Duncan Hines is known today mainly for those ubiquitous boxes of cake mix in supermarkets. But he was no Betty Crocker. A real person, not a fictional brand symbol, he was a onetime traveling salesman with an appreciation of good food honed by many years and countless miles on the road.
Hines took his knowledge of where to eat and published a dining guidebook that proved so popular and influential that it spurred the restaurant industry to, literally, clean up its act. Hines’ name became synonymous with quality, which eventually led to that fateful cake mix tie-in.
“He was a pioneer,” says Michael Stern, the Bethel, Conn.-based co-author of multiple dining guides with his former wife, Jane Stern. “Now it’s common for people to travel across the country and take photos of the food and explore the culinary landscape. Before Duncan Hines, that would have been inconceivable.”
Dining out was risky business in the first decades of the 20th century.
“As Duncan Hines liked to say, more people died of restaurant food poisoning than hit-and-run accidents,” says Louis Hatchett, of Henderson, Ky., author of the biography “Duncan Hines: The Man Behind the Cake Mix.”
Hines kept a list of the best restaurants he had encountered on the road. Word of that got around quickly, and he was constantly asked for recommendations. The requests grew to such volume that he decided to publish a restaurant guidebook, “Adventures in Good Eating,” in 1936.
He quickly became a national figure, acclaimed as a savior of the motoring public. He kept his star bright with frequent revisions to his restaurant book, issuing a companion volume in 1938, “Lodging for a Night,” and, a year later, a cookbook titled “Adventures in Good Cooking.” Other works followed.
Hines worked hard on behalf of his readers, making it clear he never accepted a free meal or advertising. And he had standards. Restaurants hoping to be included in his guidebook had to modernize their operations, Hatchett notes, and kitchens had to be open for inspection by any customer who asked.
So well-known and trusted did Hines become that he was approached by a businessman named Roy Park to introduce a line of food products bearing the Duncan Hines name. The resulting company, Hines-Park Inc., began in 1949 with ice cream; cake mixes came a few years later. (Hines-Park was sold in 1956; Pinnacle Foods Corp. owns the brand today.)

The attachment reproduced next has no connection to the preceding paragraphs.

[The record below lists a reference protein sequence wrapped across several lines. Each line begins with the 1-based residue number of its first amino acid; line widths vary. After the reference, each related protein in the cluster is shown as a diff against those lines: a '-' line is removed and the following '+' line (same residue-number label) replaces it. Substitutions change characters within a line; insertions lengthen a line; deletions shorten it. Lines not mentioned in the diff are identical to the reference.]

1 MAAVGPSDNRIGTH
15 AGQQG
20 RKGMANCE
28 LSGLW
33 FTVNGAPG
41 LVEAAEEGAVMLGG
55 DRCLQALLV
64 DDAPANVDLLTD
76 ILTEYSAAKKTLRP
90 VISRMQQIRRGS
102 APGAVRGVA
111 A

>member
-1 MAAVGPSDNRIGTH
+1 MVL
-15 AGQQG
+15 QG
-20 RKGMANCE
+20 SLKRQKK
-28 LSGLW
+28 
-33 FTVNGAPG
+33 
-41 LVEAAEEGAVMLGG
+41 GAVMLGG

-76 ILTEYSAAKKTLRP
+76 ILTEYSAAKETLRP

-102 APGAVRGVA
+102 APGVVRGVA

Hines died in 1959 at age 78 in his hometown of Bowling Green, Ky. Every summer, the Bowling Green Junior Woman’s Club hosts a Duncan Hines Festival to raise money for charity. Western Kentucky University houses an exhibit on Hines in its Kentucky Museum.
“We have to do a lot of Duncan Hines 101,” says Marissa Butler, marketing director for the Bowling Green Area Convention & Visitors Bureau. “People know the name, but that’s where it stops.”
Too bad. For Hines deserves credit, and perhaps a silent prayer of Thanksgiving, for helping create the dining landscape so many take for granted today.
“Duncan Hines changed the way Americans looked at restaurants,” Hatchett says. “Before he came along, restaurants were places to be apprehensive about. After he came, restaurants were places of enjoyment, safe places to eat.”
Duncan Hines’ dining
A sampling of restaurant reviews published in the 1947 edition of Duncan Hines’ “Adventures in Good Eating: Good Eating Places Along the Highways of America.”
Baltimore: Chesapeake Restaurant. “They feature prime beef, charcoal broiled, with the slogan ‘Cut your steak with a fork else tear up the check and walk out.’ As this is seafood territory, theirs should be good. The kitchen is the first spot I inspect in an eating place. You are invited to visit this one.”
Chicago: St. Hubert’s Old English Grill. “Some think of this as a man’s restaurant. The first floor is reserved for men only. The second floor for ladies with escorts or alone. It is squeezed between two tall buildings on a little known Loop street. A bit of Old England with carved oak beams, stained-glass windows and red-coated waiters bearing aloft, most likely, platters of mutton chops two inches thick! Amazing, those chops! Perhaps that is why the ladies long for invitations.”